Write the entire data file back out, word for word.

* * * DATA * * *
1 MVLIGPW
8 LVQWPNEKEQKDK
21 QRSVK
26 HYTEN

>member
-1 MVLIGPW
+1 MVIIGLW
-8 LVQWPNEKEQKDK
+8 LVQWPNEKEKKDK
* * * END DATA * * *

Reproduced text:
1 MVLIGPW
8 LVQWPNEKEQKDK
21 QRSVK
26 HYTEN

>member
-1 MVLIGPW
+1 MVIIGLW
-8 LVQWPNEKEQKDK
+8 LVQWPNEKEKKDK